Campaign Spending Limits Make Good Business Sense

Unlimited campaign donations are bad for the economy and bad for innovation.

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Next week, the U.S. Supreme Court will take up the latest case on campaign finance limits: McCutcheon v. Federal Election Commission. This case is an attempt to undo one of the few remaining restraints on campaign contributions left after the Supreme Court's Citizens United decision in 2010. The McCutcheon case calls for overturning a rule by the Federal Election Commission that puts a cap on the total donations a person can make to all candidates running for federal office in a given election cycle.

You'd think that most business owners would join the call for eliminating spending limits, but it turns out they don't. In a scientific poll of several hundred business owners, American Sustainable Business Council found that 66 percent of small business owners opposed unrestricted campaign spending:

[See a collection of political cartoons on the economy.]

Why would business owners oppose – by a huge margin – a bill that makes it easier for business owners to buy favor with candidates? The answer has to do with what kind of businesses are doing the buying – and what that does to the economy as a whole.

There are two ways to succeed in business. One is to make a truly superior product or service, one that beats the competition, one that customers are willing to buy at a premium a price. That's called innovation and entrepreneurship.

The other way to win is to curry favor with government so you don't really have to be an effective competitor in order to make a lot of money. For example, you can curry favor in the form of having government pay you for not working (as with agricultural price supports). You can get the government to keep your competitors out of the market (as with government prohibiting the importation of prescription drugs from other countries). You can get the government to sell you raw materials at below-market prices (as with federal mineral leases). You can get government to force the purchase of your products even though real customers don't actually want them (as with weapons systems pushed through Congress for the pork they bring, even though the armed forces reject them).  And you can get special provisions put into the tax code that give you an artificially lower cost structure than others.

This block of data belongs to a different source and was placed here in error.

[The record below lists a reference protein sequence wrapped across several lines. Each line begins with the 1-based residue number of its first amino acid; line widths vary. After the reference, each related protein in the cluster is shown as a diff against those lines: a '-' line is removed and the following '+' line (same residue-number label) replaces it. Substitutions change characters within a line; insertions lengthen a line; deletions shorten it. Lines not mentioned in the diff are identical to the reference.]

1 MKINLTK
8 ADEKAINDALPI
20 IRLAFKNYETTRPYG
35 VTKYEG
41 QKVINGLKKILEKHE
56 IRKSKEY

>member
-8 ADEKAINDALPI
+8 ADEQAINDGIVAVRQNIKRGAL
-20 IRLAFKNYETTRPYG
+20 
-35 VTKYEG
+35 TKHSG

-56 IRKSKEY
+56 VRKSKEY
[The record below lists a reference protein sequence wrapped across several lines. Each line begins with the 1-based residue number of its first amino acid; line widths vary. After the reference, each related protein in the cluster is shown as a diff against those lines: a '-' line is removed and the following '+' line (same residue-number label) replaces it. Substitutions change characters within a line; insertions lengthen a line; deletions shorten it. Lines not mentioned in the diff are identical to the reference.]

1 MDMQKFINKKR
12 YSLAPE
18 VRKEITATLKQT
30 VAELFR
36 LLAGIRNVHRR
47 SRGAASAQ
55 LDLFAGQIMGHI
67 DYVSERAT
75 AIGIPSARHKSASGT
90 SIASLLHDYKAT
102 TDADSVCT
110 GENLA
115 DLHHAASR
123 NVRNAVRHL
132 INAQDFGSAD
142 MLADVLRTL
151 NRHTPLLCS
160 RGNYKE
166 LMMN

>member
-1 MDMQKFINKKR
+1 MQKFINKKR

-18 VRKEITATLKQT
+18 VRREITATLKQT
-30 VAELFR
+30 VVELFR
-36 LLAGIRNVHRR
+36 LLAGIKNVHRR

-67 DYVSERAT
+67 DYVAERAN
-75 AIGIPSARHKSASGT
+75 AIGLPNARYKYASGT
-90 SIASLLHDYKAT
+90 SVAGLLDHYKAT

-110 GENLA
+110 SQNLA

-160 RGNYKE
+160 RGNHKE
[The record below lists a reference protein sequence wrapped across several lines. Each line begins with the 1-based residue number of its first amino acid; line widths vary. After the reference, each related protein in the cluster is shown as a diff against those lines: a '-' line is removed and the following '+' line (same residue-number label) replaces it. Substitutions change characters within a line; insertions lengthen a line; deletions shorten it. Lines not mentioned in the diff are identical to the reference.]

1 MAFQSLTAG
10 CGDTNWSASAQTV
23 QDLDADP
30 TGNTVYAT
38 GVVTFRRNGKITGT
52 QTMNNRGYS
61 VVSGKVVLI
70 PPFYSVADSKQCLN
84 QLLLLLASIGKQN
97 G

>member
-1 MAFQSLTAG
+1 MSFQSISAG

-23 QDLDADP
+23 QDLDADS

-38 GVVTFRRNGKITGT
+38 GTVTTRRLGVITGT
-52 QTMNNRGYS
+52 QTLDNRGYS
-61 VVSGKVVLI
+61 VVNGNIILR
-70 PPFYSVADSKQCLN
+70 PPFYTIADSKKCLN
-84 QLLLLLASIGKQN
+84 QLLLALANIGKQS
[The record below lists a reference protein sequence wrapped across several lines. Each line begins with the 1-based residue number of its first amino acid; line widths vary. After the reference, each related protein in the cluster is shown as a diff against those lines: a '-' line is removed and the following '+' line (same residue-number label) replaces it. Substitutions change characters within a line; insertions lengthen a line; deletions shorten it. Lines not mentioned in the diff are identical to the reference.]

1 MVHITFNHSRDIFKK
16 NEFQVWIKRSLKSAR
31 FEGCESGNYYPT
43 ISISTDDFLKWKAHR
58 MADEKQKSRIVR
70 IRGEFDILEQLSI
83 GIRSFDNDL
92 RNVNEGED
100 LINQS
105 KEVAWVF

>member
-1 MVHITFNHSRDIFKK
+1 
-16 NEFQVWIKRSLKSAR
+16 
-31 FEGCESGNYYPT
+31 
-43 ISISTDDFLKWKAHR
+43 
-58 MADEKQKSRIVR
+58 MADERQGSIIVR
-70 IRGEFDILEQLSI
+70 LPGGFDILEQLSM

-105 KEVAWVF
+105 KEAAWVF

Conservative thought leader Ayn Rand had a special phrase for businesses that curry favor in ways like this, and for the people who run them: she called them “looters.” These people loot the economy to gain rewards they lack the talent and fortitude to earn on their own.

[See a collection of political cartoons on Congress.]

The problem with unregulated campaign finance is the looters are far better positioned to take advantage of it than are the true innovators. They have been playing the game longer. They have more and better-organized lobbyists. They have more cash on hand to throw at the Washington game than others, and they can easily outspend the small, scrappy entrepreneurial teams that are building the next iPhone, Facebook or Google.

When the looters win, the economy suffers, and the rest of America loses. The American economy is not helped when we prop up obsolete and inefficient businesses that cannot win in a fair fight with fresh, nimble competition. The American economy is not helped when we give looter banks a free put to dump their bad loans on the taxpayer. The American economy is not helped when companies that enjoy a false economy of scale, based on nothing but tax dodges, defeat other companies that are actually better operators and which do more to build the skills and productivity of their staff.

The argument against campaign spending limits is essentially that campaign spending is speech and hence must be protected under the First Amendment. Free speech is precious, but there are limits to it, and in our society we regularly balance the damages that can come from speech against the need to protect most speech, most of the time. For example, we don't protect Bradley Manning's right to spill government secrets. We don't protect someone's right to spread libel that hounds the victim to suicide. And we don't protect someone's right to falsely yell fire in a crowded theater, as Justice Oliver Wendell Holmes famously observed.

The Supreme Court should recognize that the need to protect America – and our government of, by, and for the people – has often been raised by the court as a valid reason to trim the rights of speech a bit. This is a time for trimming. For our economy to prosper, we must limit the looters' ability to purchase policy and corrupt the Congress. This can't be accomplished without spending restraints and radical transparency about who is trying to buy whom.

David Brodwin is a cofounder and board member of American Sustainable Business Council. Follow him on Twitter at @davidbrodwin.

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